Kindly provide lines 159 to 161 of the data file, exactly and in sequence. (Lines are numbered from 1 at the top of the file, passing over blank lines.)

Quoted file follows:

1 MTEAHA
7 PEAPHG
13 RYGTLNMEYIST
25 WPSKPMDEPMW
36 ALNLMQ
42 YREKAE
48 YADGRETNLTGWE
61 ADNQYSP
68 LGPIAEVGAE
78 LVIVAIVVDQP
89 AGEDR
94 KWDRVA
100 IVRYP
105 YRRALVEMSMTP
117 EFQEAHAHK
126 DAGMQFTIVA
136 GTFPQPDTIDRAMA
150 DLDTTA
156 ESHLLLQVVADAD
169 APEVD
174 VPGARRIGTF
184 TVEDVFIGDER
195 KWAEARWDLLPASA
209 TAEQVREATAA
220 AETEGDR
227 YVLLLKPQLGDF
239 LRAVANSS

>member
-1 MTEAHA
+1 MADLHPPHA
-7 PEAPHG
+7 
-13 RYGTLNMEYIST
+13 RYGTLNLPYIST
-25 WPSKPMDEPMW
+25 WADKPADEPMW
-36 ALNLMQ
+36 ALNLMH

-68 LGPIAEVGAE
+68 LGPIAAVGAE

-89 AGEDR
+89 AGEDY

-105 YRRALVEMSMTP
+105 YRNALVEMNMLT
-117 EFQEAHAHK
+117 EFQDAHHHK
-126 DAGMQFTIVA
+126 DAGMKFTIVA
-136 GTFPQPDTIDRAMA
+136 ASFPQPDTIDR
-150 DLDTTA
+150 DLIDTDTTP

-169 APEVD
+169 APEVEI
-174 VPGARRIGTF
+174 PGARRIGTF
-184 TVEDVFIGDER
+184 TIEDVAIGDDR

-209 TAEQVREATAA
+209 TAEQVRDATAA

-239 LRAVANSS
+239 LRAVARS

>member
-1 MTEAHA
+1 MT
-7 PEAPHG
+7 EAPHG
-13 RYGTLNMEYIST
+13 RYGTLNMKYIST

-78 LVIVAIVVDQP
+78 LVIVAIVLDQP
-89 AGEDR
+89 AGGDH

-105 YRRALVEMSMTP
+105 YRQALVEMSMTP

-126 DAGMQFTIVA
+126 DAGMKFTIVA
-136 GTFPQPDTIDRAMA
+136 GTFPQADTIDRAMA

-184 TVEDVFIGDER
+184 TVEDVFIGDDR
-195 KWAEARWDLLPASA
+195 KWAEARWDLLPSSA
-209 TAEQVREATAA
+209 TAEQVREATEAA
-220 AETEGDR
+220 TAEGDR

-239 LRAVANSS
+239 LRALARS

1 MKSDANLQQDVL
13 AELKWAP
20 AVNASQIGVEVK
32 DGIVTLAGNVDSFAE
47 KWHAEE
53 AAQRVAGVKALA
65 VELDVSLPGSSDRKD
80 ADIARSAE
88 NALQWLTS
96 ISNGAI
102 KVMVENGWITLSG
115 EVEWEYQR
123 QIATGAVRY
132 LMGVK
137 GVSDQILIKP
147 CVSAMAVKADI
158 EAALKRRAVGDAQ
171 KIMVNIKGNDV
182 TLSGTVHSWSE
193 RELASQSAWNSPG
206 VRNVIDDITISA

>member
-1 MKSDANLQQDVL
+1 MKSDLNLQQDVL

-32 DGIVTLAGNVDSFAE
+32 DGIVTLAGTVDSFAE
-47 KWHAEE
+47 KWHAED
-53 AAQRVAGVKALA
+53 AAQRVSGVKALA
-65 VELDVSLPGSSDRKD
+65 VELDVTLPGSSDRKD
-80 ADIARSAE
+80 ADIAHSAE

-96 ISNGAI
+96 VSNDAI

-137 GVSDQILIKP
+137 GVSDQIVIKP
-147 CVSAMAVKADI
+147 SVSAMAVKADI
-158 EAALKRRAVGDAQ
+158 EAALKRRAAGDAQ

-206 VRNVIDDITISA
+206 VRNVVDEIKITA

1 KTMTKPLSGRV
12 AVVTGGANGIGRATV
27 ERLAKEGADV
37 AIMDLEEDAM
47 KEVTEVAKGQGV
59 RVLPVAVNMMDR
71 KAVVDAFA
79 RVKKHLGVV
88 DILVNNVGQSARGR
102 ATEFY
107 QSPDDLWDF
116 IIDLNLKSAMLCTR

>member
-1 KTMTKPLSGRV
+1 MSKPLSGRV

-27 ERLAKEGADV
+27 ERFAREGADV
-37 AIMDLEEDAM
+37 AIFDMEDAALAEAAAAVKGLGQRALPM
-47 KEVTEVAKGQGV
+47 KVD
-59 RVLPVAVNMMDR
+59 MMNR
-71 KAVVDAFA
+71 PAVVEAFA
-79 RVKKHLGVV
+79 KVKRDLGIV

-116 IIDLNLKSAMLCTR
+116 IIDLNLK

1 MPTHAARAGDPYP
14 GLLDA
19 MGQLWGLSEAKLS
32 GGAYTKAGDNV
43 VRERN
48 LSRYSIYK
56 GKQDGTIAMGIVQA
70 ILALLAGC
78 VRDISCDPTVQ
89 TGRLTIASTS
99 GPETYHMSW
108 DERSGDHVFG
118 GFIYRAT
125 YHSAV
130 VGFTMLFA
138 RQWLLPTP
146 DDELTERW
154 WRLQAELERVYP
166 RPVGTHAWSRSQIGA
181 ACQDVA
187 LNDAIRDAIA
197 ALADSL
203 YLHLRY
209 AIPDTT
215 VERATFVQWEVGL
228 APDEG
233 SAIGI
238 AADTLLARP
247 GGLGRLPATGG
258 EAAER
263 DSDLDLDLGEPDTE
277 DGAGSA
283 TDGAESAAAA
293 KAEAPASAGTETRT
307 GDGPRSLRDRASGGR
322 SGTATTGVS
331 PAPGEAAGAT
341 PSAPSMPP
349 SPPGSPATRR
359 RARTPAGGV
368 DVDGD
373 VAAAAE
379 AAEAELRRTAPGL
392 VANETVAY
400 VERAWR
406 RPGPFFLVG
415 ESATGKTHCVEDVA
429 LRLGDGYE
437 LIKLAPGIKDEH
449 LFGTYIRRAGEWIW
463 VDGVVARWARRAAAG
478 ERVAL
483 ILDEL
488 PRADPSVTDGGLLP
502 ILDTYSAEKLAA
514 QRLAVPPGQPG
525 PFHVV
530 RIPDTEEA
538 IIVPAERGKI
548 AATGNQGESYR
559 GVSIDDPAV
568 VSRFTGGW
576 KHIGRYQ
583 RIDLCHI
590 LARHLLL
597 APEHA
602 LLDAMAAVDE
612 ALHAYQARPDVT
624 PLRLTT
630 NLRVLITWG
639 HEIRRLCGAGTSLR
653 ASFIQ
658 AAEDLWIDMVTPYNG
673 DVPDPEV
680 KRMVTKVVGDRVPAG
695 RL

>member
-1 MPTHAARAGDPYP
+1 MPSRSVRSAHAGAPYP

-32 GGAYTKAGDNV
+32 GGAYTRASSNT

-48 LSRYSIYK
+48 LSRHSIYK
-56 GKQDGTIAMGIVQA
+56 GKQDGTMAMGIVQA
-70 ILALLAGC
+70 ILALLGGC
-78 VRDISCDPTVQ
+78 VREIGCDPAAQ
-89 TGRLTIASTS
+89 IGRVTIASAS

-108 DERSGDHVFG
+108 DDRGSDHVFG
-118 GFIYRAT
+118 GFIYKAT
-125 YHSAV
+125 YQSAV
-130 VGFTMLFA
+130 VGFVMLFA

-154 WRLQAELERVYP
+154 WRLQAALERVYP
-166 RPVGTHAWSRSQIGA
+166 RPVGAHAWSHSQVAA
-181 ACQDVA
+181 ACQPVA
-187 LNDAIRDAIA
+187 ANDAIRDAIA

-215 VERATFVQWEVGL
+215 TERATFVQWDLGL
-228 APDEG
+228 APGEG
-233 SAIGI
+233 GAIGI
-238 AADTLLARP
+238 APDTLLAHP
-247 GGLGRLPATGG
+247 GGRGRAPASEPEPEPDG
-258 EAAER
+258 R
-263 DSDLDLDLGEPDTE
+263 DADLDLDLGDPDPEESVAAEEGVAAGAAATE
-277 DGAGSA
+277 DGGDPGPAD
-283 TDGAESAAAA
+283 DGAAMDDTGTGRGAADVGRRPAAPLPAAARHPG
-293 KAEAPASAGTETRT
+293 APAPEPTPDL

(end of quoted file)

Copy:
-79 RVKKHLGVV
+79 KVKRDLGIV

-116 IIDLNLKSAMLCTR